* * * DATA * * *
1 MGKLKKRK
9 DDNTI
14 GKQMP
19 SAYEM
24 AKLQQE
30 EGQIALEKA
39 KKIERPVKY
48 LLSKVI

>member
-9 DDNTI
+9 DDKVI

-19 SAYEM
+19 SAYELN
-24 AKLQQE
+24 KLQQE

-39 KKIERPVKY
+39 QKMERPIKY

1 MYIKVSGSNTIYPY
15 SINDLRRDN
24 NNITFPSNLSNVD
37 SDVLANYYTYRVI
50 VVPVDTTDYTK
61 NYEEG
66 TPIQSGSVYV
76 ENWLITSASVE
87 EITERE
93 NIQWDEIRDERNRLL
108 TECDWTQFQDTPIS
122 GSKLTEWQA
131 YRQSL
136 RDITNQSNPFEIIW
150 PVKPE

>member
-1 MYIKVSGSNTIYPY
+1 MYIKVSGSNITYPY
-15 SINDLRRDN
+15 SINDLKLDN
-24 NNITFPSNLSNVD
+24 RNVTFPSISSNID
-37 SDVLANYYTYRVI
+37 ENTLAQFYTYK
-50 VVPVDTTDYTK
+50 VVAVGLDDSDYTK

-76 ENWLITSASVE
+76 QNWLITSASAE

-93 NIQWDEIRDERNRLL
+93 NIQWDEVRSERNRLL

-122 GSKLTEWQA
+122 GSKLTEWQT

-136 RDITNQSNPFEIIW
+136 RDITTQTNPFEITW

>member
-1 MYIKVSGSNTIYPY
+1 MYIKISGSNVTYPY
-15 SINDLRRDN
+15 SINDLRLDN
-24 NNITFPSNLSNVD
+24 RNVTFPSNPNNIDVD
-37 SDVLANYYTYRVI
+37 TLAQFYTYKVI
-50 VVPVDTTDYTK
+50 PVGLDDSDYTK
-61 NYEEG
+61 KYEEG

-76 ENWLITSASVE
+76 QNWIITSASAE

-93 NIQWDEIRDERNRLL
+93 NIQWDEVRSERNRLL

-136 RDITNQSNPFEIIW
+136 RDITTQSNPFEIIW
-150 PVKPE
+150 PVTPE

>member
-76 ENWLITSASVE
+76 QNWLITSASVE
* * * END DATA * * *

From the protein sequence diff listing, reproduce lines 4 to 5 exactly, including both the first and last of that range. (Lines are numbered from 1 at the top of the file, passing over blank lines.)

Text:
19 SAYEM
24 AKLQQE